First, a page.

The Minnesota Department of Public Safety has postponed for two months the elimination of bulk sales of driver's license and vehicle records, an official with the agency said Thursday.
The policy change was supposed to happen March 10, but the agency will now wait until mid-May. Department spokesman Bruce Gordon told The Associated Press that it leaves time to implement a new subscription service for big users of the data, who have opposed the change.
The department will eventually require specific queries at $5 per lookup for potentially millions of searches annually. It has said that the change is being done to keep better tabs on who is accessing the information and why. State and local agencies have been under public pressure to change their practices amid concerns that driver data was being accessed for illegitimate purposes even though most high-profile problems have involved government employees.
Companies can now pay a flat rate for daily downloads of the driver and vehicle records. Auto insurance companies use them in determining rates and car manufacturers in alerting vehicle owners of safety recalls.
They and others lobbied Gov. Mark Dayton's office to intervene on the bulk-sales elimination. Gordon said the delay was an "internal decision" by the agency.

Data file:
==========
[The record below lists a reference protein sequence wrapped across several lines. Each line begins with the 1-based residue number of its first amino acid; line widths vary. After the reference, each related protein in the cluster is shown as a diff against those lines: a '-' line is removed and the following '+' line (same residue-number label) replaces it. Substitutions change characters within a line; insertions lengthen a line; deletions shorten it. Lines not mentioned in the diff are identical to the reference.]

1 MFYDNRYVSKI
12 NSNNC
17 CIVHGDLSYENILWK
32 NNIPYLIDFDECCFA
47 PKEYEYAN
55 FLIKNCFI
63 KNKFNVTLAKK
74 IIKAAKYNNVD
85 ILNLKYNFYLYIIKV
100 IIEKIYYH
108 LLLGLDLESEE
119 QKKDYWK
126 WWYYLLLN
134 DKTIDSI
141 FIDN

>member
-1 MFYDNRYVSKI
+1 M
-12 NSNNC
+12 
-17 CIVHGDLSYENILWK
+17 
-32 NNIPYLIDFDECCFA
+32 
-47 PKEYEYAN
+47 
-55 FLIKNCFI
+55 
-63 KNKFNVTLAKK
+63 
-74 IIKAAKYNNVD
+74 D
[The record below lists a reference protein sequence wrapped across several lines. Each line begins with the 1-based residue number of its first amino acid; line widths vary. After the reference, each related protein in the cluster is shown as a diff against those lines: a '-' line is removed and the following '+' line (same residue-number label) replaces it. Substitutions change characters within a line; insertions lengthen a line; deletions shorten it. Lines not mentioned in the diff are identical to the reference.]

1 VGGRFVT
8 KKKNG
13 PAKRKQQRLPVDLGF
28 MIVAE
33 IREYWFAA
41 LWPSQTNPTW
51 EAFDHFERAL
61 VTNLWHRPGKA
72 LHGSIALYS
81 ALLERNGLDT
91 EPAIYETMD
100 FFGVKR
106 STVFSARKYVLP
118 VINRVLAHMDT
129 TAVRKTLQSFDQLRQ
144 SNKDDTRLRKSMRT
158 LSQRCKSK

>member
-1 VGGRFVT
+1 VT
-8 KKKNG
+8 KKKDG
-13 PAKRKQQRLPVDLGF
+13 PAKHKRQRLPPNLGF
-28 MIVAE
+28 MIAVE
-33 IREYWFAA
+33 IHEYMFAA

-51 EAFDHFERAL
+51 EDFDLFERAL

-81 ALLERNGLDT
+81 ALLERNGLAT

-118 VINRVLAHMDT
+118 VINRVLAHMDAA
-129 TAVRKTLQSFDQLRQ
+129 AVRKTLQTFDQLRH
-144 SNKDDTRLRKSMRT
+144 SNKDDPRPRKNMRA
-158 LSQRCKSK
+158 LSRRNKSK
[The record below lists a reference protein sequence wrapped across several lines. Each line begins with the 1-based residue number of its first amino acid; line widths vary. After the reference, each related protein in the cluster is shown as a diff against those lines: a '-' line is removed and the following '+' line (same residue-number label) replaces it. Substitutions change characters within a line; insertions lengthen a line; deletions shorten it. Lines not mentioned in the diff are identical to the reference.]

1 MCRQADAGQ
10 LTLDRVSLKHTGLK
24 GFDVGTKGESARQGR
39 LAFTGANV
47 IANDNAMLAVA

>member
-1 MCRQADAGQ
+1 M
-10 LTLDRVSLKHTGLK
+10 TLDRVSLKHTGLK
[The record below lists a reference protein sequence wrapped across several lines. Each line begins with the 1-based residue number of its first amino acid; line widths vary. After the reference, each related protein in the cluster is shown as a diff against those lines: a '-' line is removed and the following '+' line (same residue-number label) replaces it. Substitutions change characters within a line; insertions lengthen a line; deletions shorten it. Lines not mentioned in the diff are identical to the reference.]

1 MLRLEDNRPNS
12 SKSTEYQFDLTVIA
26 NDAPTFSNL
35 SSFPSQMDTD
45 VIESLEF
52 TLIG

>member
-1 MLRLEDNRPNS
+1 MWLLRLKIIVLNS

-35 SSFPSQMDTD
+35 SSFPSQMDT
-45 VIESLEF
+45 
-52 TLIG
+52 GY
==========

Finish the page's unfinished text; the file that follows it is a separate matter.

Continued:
Agency officials began alerting companies about the delay after insurers, auto dealers and an attorney for news media went public with warnings that the new system will cost consumers more, lead to slower notification of recalls and harm investigative journalism.
"As a follow-up to the questions and concerns we have received related to this decision, we have reviewed alternative options for meeting the data needs of our business customers while strengthening data security," Driver and Vehicle Services Director Patricia McCormack wrote in a letter dated Feb. 7.
She explained that the new system will debut on May 12 and require users to make look-up requests by driver's license number or by plate or vehicle identification number for cars.
Mark Kulda, vice president of public affairs at the Insurance Federation of Minnesota, said the delay is helpful in assuring no gap in access to data critical for setting premiums.
"The bottom line is that the end users of the data, which have an expressly permitted authorization to use the data both by state and federal law, won't know if it works for them until the state releases more information on exactly how this new system is going to operate," Kulda said.